I decided to get an epidural at this point because all of my tools to manage the pain without medication required mobility, which Avery’s heart rate did not respond well to. Once I said I wanted the epi, the anaesthesiologists were in my room within five minutes. When I tried to sit up to get the epi, Avery’s heart-rate did not respond well and I had to get it while lying down on the bed. Once the pain relief took effect, I could totally see why people get epidurals and don’t even try for natural birth. I felt like I could get a nap.
More decels happened. I was taken off Pitocin and restarted after Avery’s heart-rate seemed to stabilize. Within a minute of the Pitocin starting again, his heart-rate dropped dramatically and the OB team was paged urgently into the room. They checked my progress; I had made none since they last checked. At this point it was clear I needed an emergency c-section because Avery would be safer on the outside.
We were very quickly moved to the ER. I was very excited to meet my little guy. The c-section procedure was quick and painless. I requested that they did not tell me step-by-step what they were doing, and only tell me when the baby was about to be born. We were warned that c-section babies often don’t cry immediately so don’t worry if you don’t hear him right away. Well, he came out wailing. It was the most amazing sound I have ever heard in my life. It was a few minutes before I got to see him, but Keegan got to cut his cord. He was born at 12:40 am on March 19th, weighed 6lbs 5 oz and was 19 inches long.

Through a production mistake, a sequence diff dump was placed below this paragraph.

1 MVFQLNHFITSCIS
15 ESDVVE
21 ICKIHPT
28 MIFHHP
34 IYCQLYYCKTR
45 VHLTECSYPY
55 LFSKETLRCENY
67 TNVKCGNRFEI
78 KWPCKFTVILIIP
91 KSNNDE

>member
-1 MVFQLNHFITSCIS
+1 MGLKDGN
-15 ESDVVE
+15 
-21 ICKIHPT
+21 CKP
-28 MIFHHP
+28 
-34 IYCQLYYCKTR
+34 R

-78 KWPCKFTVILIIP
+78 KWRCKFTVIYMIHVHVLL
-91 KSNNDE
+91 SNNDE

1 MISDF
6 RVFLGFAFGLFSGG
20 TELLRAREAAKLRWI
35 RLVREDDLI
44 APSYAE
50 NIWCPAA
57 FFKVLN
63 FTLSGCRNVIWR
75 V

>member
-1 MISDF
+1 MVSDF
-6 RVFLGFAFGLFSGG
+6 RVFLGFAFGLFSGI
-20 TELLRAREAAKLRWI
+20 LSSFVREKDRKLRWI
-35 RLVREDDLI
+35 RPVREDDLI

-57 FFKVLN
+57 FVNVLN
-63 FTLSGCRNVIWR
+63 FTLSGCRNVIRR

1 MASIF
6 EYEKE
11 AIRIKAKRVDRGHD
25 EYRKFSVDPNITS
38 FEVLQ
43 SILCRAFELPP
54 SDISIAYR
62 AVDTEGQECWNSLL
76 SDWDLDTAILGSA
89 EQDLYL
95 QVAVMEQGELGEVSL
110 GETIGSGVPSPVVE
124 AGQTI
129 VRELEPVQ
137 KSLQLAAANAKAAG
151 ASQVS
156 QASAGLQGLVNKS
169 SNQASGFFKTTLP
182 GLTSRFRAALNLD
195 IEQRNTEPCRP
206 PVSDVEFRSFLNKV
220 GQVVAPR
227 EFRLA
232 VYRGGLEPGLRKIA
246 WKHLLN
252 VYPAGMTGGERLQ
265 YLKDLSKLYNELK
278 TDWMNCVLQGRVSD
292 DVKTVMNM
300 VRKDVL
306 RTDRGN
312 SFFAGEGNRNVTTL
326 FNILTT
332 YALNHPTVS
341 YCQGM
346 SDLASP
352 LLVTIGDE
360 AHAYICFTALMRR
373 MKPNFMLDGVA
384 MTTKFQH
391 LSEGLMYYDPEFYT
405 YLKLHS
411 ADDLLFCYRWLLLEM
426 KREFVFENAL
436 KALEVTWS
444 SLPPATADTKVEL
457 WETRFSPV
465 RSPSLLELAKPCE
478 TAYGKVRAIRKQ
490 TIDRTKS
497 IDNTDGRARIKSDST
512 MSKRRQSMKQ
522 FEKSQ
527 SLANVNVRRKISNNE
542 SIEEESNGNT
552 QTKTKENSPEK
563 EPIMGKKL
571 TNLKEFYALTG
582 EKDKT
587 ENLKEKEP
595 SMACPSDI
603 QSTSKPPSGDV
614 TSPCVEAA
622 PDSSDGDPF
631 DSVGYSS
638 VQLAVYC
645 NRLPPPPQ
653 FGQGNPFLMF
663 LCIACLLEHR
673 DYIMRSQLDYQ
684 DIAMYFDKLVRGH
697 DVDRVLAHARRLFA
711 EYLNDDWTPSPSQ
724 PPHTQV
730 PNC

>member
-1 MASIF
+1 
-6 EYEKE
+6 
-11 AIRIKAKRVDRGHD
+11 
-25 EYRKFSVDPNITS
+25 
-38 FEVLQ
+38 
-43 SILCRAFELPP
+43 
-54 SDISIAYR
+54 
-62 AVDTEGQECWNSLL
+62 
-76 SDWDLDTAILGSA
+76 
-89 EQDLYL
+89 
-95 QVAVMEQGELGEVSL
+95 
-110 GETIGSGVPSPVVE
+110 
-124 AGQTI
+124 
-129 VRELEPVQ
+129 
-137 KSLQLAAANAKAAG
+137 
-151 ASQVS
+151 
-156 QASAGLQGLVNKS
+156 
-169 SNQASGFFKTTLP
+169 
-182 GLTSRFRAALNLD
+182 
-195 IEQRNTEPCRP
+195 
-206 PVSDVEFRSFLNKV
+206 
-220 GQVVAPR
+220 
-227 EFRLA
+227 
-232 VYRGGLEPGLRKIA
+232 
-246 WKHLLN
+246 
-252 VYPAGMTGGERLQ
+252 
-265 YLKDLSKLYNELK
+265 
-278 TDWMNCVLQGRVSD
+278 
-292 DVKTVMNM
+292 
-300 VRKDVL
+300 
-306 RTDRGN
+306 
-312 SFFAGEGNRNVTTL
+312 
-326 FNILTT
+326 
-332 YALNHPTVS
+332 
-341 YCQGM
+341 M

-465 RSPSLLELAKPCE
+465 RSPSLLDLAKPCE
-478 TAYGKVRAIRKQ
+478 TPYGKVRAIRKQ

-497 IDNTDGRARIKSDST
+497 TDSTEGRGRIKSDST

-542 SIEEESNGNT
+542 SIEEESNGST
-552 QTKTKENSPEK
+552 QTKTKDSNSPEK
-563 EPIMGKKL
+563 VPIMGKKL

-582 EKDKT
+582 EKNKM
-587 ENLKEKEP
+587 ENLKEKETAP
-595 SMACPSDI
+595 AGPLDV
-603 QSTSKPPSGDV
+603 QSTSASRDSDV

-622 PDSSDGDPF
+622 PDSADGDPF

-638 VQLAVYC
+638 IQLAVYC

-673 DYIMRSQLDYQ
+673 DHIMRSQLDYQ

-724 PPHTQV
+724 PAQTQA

Although I do not feel traumatized by my birth or feel overly like it was not the “right” birth experience for me, I do wish I’d been able to give birth naturally. I do feel I would have been able to deliver without pain medication if I had not lost my mobility and Avery’s heart rate was not decelerating. It turns out that his cord was around his neck so I’m not sure if anything would have made a difference in the outcome. He was perfectly healthy so I’m ever so thankful for that.
Proud mama of Avery, born March 19, 2012, 6lbs 5 oz, 19 inches
I am so surprised (and jealous!) they let you go out to brunch! I wasn't allowed to eat anything but I did sneak a granola bar right before getting induced, haha!
I'm also surprised they let you walk around and get on the birthing ball while on pitocin. They made me stay in the bed the whole time. I agree with you that it's hard to manage the pain when you're basically stuck in one position. That's why I ended up going for the epidural as well.
As you know, I ended up with a c-section too, but it wasn't an emergency one since baby's heartrate tolerated labor well, she just wouldn't descend past my pelvic bone. Glad your c-section went so smoothly and it sounds like you've had a great recovery too!
First Time Mommy to Tatum Elaine born March 10th, 2012. 8 lbs, 9 oz, 21 inches long
Our hospital is amazing, I can't say it enough. They did everything they could to accommodate my birth plan...I think that's the biggest reason I don't feel badly about my birth experience reality versus the experience I hoped I'd have.
Proud mama of Avery, born March 19, 2012, 6lbs 5 oz, 19 inches